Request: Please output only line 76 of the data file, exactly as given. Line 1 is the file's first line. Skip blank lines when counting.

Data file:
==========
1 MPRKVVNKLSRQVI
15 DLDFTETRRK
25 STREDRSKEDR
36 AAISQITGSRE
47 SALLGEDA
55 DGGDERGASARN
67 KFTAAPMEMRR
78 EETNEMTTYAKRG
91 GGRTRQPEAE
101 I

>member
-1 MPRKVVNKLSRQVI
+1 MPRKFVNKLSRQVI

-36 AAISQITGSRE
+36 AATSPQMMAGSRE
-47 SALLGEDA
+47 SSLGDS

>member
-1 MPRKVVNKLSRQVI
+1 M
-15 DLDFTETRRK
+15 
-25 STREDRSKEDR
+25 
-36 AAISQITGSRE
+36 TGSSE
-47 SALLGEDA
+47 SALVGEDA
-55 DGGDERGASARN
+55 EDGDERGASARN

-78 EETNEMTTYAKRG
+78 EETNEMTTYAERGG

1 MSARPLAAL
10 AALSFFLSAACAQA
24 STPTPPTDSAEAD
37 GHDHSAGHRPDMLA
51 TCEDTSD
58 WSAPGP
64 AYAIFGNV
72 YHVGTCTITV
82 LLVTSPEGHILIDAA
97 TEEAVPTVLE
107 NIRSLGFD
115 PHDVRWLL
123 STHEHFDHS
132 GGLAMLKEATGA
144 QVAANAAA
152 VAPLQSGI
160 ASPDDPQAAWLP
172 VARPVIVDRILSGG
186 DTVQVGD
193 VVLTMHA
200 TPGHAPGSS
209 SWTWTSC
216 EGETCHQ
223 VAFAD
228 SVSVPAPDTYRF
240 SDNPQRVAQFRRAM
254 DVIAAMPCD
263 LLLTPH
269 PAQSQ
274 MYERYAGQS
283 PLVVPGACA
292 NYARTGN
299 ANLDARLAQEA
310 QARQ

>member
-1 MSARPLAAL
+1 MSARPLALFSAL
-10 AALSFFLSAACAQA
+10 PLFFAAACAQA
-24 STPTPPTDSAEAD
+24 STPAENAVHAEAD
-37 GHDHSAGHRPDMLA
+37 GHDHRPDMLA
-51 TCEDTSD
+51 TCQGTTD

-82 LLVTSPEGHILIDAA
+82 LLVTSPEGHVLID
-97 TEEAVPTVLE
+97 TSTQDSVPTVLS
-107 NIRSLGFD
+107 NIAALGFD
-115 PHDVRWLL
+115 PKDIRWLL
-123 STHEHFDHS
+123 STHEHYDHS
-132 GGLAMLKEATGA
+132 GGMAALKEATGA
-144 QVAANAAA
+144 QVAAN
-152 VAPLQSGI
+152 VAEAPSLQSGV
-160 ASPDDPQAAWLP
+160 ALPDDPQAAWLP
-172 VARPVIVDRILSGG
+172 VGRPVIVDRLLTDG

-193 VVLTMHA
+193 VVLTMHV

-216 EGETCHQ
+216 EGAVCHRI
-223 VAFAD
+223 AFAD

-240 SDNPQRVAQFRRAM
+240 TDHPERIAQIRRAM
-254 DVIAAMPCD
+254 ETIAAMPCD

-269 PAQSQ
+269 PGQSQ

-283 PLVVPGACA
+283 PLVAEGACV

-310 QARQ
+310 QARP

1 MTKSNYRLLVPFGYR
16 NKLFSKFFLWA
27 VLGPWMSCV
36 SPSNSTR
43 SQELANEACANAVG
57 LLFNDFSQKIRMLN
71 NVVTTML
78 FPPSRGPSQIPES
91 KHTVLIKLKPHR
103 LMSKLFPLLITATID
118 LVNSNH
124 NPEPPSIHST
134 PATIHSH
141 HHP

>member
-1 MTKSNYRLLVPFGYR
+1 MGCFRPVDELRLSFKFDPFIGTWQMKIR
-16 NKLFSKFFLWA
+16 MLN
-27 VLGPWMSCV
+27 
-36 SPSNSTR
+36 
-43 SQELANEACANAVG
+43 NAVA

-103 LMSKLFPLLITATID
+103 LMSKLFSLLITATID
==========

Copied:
-51 TCEDTSD